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Terry Venables, the former England, Tottenham and Barcelona coach, has died

Family says Venables, 80, died Saturday after a long illness

Terry Venables, a charismatic and tactically innovative English soccer coach who led his national team to the European Championship semifinals in 1996 after winning trophies at club level with Barcelona and Tottenham, has died. He was 80.

The death of Venables was announced on Sunday in a statement by his family to British media, saying he died on Saturday after a long illness.

The English Football Association said Venables left behind a legacy that “captured the imagination of many and enhanced the global reputation of the English game.”

Former England captain Gary Lineker, who played as a striker under Venables at Barcelona and Tottenham, described him as “the best, most innovative coach that I had the privilege and pleasure of playing for.”

Charming, witty and popular, Venables, who was born just outside London, played for Chelsea, Tottenham, Queens Park Rangers and Crystal Palace — all clubs in the capital — in a 16-year senior career that included two appearances for England in the mid-1960s.

Palace and QPR were the first teams “El Tel,” as he was nicknamed, managed before he moved to Barcelona for a spell from 1984-87 where he led the team to the Spanish league title in 1985 — its first since 1974. He also led Barca to the European Cup final in 1986, where it lost to Steaua Bucharest on penalties.

During his time at the Camp Nou, Venables oversaw the sale of Argentina great Diego Maradona to Napoli.

As Tottenham manager from 1987-91, he won the FA Cup in what proved to be his final season and then became chief executive before his relationship with then-chairman Alan Sugar gradually broke down and he was fired. Later in 1993, the BBC’s Panorama program alleged improper conduct connected with Venables’ businesses, to which he responded by threatening legal action.

Venables turned to international management and his proudest moment was coaching England from 1994-96, including at Euro 96 on home soil where a talented team — containing the mercurial Paul Gascoigne and Alan Shearer and playing in a “Christmas tree” formation — lost to Germany in a penalty shootout in the semifinals. England’s 4-1 win over the Netherlands in the group stage has gone down as one of the national team’s great performances.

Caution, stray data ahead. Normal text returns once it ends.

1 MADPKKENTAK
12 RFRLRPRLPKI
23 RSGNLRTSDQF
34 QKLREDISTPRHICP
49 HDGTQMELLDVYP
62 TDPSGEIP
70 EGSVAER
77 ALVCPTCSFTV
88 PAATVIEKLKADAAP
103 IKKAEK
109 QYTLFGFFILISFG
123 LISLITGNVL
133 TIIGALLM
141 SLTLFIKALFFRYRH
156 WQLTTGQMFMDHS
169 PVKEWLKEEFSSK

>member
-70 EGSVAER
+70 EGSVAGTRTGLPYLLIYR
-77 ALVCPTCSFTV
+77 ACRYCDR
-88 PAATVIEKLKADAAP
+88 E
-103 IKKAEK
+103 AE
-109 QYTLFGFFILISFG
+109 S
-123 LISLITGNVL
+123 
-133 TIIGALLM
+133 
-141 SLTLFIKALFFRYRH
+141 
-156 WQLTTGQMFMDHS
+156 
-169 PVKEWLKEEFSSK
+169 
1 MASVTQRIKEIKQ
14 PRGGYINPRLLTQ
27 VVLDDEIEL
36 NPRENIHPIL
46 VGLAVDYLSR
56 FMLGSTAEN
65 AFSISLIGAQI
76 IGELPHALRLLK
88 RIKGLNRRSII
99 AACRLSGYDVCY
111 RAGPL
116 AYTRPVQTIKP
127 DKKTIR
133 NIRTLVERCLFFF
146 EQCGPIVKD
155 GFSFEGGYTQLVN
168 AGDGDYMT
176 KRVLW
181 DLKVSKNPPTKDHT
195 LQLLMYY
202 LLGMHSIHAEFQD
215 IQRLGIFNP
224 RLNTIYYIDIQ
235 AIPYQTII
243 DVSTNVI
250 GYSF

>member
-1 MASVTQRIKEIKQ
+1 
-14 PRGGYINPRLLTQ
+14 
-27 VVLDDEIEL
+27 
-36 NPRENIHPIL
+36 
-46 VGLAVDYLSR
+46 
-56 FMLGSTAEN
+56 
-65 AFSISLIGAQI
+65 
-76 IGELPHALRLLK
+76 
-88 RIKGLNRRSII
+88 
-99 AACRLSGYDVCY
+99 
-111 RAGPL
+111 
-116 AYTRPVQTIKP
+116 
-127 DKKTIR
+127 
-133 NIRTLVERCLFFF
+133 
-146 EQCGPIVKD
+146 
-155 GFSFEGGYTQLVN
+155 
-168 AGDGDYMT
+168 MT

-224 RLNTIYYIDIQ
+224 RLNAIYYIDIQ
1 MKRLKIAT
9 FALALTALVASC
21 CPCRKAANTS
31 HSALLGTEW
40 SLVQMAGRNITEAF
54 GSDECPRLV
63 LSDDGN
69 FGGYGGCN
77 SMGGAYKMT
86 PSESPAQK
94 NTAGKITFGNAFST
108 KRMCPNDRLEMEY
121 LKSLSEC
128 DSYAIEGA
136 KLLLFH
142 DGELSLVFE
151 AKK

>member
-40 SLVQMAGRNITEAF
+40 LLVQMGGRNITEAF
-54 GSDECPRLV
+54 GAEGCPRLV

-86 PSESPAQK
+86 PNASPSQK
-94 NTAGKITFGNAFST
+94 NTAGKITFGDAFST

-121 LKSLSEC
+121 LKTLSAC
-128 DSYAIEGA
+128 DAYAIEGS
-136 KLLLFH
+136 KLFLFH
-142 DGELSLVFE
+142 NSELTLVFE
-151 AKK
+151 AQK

“He was an unbelievable personality and character, larger than life,” former England right back Gary Neville wrote on X, formerly Twitter. “He was someone who was a players’ man, looked after his players, stood up for his players in big situations.”

Venables was hired by Australia in 1997 but failed to qualify the team for the 1998 World Cup after losing in a playoff to Iran. He still left a legacy on Australian soccer despite his short time in charge, Tottenham’s Australian coach Ange Postecoglou said.

“The biggest testament,” Postecoglou said, “is that anyone who I have ever come across that has worked with him will say he is by far the best coach, manager and tactician they have come across.”

Venables’ final coaching spells were back in club soccer with Palace, Middlesbrough and Leeds, though he had a brief stint as assistant to England coach Steve McClaren in 2006 only to leave after the team failed to qualify for the European Championship.

Gareth Southgate, the current coach of England’s men’s team, described Venables as “tactically excellent” and “capable of handling everyone from the youngest player to the biggest star.”

“He was open minded, forward thinking , enjoyed life to the full and created a brilliant environment with England that allowed his players to flourish and have one of the most memorable tournaments in England history,” said Southgate, who missed a penalty for England in the 1996 shootout against Germany. “A brilliant man, who made people feel special, I’m very sad to hear of his passing.”

Tottenham held a minute’s applause ahead of its game against Aston Villa on Sunday, with both sets of players wearing black armbands.





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